A lot can have happened in a year to cause performance issues. The fact that your "clean up job" did not run might or might not be the primary reason.
Before you start optimizing performance, the first thing you need to do is finding out what your biggest problem is and then address that. (Independent of the SQL Server version, or really independent of the system you are working with.)
SQL Server 2000 provides a limited set of tools you can use for this investigation. Start by tracing batch and procedure executions to see which of them take the longest and do the most reads. It is not unlikely at all that over the year the data changed in a way that a new index is now required.
If in the end you come to the conclusion that the indexes in place are the best for your workload, you can look at this "clean up job" again.
First you need to figure out (on a per table basis) if a reorganization or a rebuild is required. Reorganization usually is faster but has a smaller improvement impact. after a year of "neglect" you most likely need to execute a rebuild on all tables. See http://technet.microsoft.com/en-us/library/cc966523.aspx for more details, particularly the DBCC DBREINDEX vs. DBCC INDEXDEFRAG section.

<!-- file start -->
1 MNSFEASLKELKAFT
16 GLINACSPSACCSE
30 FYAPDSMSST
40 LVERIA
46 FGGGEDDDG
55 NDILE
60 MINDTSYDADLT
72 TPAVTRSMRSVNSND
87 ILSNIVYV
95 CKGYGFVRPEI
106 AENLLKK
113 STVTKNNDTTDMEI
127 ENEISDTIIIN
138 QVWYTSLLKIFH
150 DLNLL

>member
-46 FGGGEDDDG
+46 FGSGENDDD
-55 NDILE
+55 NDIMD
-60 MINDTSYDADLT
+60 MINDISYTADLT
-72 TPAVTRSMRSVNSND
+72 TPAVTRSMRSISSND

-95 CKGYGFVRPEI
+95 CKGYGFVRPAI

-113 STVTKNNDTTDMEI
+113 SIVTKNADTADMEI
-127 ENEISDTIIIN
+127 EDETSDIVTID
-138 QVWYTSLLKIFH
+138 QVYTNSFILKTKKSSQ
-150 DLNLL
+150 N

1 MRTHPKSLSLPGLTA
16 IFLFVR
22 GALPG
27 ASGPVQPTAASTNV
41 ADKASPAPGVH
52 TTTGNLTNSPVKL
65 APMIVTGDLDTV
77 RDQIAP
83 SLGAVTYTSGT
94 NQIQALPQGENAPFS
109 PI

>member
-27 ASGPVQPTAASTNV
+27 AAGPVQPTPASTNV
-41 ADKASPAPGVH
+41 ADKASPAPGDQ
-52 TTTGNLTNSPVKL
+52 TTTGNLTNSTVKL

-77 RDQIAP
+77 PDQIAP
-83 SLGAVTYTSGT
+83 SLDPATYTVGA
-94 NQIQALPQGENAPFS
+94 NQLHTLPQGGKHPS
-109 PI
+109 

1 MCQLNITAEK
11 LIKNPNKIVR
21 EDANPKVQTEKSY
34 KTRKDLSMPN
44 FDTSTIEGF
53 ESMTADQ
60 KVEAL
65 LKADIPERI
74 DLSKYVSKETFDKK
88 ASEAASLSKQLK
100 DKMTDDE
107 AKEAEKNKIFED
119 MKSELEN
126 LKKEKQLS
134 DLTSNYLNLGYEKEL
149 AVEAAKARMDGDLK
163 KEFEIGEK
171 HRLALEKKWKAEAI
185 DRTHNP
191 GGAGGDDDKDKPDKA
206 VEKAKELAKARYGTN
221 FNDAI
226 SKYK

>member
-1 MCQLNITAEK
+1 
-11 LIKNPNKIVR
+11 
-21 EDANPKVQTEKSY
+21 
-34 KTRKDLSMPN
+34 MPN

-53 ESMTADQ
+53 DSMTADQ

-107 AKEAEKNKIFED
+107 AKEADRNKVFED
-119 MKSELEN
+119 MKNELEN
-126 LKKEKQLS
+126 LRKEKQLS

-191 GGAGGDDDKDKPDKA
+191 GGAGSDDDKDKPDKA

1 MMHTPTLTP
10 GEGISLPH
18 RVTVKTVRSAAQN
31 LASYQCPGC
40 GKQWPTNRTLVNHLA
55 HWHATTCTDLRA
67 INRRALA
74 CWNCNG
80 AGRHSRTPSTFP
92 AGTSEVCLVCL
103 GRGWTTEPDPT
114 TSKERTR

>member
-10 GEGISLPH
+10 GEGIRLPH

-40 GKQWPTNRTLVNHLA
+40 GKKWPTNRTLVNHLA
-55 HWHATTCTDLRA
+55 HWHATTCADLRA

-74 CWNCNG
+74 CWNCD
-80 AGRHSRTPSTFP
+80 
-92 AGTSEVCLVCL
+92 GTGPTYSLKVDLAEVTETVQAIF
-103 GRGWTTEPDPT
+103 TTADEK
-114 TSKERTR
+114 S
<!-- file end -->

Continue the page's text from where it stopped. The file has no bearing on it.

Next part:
As Shawn mentioned, each table rebuild/reorganize action requires a table lock in SQL Server 2000. To mitigate that there are two options:
Upgrade to a more modern version of SQL Server that supports online index maintenance
Clean up one table at a time and then take a significant break to allow other processes to be worked on. Depending on how many tables you have do one a night, or a few with an hour break in between each. In the following nights address other tables. You could also, each night address the 3 - 5 most fragmented tables.
DBCC SHOWCONTIG can show you how fragmented a table is. (See above link for details.)